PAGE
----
Diaco was asked if he thought the drill was something the team needed.

“Again, you guys are sill trying to go back to 2013, OK?…The Rodeo is one of four or five drills that we rotate through our full-padded practices that ramp up, in a controlled setting, the principles of football, block destruction, tackling, blocking, running, ball security in a controlled setting. All things that need to be present and worked on every day no matter what has happened in the future or in the past. Pad level, blocking, foot action, hand violence and speed, ball security, shed, wrap up, foot acceleration. Those are just things that need to be worked on every day.

Diaco said he taught the coaches the drill, then it taught the staff the drill and it went down for the first time Friday.

The players loved it

“That drill is really fun,” safety Andrew Adams said. “It brings intensity to practice. Everybody gets fired up, it gets everybody going, gets a blood-rush toward the beginning of practice. It’s a fun drill. Everybody is excited about it.”

“One on ones are always fun, so, hittin’…it was fun,” center Alex Mateas said.

And you know a stinger like Marquise Vann enjoyed it..

“Oh it was awesome,” he said. “It was awesome. It’s definitely a change of pace. It was awesome. Yes, I did enjoy that.”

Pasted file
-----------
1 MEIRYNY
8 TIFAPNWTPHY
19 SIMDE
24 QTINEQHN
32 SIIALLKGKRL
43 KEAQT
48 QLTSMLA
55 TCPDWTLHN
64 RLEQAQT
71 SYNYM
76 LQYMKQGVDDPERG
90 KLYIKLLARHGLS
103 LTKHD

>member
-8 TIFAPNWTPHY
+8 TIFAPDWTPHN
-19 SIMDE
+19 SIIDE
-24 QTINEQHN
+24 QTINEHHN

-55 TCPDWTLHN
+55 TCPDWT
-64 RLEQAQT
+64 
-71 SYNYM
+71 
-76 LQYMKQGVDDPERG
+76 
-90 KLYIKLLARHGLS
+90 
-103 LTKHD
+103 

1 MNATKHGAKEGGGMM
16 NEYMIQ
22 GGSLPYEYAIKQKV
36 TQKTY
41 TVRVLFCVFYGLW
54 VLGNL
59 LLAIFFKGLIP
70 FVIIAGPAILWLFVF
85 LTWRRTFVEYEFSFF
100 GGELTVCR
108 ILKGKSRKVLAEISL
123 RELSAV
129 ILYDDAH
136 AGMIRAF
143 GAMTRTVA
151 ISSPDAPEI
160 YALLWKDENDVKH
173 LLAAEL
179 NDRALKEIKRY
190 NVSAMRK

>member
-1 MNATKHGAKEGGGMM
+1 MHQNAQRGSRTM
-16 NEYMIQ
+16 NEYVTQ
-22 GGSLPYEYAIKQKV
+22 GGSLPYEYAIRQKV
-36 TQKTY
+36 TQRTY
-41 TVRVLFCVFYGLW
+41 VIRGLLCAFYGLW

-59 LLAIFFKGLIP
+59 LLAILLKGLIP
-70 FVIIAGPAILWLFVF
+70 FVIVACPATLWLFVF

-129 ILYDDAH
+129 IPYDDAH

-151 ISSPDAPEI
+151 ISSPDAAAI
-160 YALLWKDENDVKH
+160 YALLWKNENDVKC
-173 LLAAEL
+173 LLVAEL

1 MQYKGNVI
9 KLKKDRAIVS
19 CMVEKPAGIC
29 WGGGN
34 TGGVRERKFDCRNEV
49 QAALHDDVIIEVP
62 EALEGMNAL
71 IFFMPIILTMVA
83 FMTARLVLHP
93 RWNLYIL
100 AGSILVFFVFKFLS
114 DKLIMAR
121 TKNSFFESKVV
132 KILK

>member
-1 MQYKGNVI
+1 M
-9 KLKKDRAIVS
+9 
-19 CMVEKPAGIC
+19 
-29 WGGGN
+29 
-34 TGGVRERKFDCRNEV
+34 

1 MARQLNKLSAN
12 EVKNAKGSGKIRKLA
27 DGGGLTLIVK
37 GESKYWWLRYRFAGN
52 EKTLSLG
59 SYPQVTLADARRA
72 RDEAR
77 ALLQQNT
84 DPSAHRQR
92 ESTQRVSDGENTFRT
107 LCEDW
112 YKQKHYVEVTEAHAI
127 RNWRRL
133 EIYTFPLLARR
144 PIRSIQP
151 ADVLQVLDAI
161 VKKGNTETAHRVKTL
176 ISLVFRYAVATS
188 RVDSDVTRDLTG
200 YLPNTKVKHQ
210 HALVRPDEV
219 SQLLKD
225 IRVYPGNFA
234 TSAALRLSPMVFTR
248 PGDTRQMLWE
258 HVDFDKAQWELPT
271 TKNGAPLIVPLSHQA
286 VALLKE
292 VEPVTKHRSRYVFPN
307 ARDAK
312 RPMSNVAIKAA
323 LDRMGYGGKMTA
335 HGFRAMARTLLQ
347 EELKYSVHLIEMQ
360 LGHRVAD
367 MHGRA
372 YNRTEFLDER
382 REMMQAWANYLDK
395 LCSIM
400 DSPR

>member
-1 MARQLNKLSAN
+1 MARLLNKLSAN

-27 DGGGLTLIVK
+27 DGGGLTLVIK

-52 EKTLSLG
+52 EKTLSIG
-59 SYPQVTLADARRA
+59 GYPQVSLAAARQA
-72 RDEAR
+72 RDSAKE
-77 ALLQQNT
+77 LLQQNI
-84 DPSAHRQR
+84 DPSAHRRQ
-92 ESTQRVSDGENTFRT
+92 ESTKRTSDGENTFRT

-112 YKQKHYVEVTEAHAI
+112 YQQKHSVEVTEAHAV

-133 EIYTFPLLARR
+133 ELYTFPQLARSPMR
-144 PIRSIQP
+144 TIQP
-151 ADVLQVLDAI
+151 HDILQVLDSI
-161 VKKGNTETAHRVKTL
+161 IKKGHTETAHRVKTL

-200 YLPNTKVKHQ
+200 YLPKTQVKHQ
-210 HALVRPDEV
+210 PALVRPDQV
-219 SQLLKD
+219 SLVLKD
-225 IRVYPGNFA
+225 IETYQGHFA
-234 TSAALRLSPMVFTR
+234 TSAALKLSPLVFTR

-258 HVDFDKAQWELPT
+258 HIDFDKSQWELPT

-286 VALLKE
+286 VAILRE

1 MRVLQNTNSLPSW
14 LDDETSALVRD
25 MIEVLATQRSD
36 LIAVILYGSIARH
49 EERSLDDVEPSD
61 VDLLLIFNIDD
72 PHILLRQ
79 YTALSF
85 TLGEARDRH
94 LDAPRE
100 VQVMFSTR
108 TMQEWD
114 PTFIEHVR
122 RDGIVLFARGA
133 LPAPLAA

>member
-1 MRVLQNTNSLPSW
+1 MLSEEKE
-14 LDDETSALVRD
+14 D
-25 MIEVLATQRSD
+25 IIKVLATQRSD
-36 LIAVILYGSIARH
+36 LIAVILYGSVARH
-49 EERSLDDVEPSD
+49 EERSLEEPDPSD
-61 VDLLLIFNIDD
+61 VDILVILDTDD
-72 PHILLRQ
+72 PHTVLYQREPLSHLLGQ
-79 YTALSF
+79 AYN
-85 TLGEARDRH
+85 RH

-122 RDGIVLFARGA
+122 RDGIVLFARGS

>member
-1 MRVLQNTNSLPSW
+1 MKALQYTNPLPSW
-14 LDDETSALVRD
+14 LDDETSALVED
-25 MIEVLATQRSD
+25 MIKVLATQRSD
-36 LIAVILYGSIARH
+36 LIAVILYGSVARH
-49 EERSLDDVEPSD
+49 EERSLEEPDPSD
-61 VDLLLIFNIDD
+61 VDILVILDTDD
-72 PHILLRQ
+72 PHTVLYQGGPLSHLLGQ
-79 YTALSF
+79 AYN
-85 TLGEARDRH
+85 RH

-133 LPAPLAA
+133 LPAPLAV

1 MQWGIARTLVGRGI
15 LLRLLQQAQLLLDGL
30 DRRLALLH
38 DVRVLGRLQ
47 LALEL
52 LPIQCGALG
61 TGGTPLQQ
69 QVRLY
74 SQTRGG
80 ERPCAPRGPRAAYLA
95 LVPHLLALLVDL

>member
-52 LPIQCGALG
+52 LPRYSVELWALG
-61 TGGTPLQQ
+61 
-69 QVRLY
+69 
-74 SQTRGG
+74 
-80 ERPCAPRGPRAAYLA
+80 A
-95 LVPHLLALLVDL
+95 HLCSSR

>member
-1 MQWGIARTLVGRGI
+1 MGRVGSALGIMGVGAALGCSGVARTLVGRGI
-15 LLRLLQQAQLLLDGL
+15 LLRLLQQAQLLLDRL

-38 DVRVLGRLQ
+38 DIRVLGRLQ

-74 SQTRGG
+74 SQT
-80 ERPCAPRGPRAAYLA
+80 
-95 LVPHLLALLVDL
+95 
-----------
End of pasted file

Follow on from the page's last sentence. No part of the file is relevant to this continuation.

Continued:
Here’s what standout wide receiver Geremy Davis said about Diaco: “He’s a players’ coach and it’s a like a brotherhood here. Practice is fun. We’re enjoying everything we’re doing. He’s not killing us. He’s getting us to get some good work in to better ourselves and the team.”

- Installations, offense, defense and special teams are going in…

“The mechanics of the systems, obviously, no one really knows what to do,” Diaco said. “Each day we’re installing we get a chance to double back and clean up installation at the end of each day but we’re continuing to install so the systems are working themselves in. The players are doing a good job with that and still don’t really know what to do. We see some instances of cautious play.”

- The pace of practice has been good:

“Effort and energy and intensity of movement and activity increased from [practice] one to two and increased from [practice] two to three and in fact we actually had to stop the drill in period, whatever, period 20, to remind them of the tempo of the drill because it got a little too animated which is a good thing but everybody understands now that there’s a way to practice to get better and there’s a way to practice and not get better,” Diaco said. “It seems like it’s more intense. It seems like it’s more contact but it transitions to not being smart so the players did a great job after that huddle up and responding to finish with three great periods of movement, intensity and activity but smart play. The staff is excited about the first three practices. We’re hopeful that we’ve implanted enough culture that they can carry through spring break. We’ll see. Everything in moderation for the young men this next week, have fun get away but we’re never off. I believe they understand that.”

The Huskies’ next practice, Practice 4 is on March 24…

DC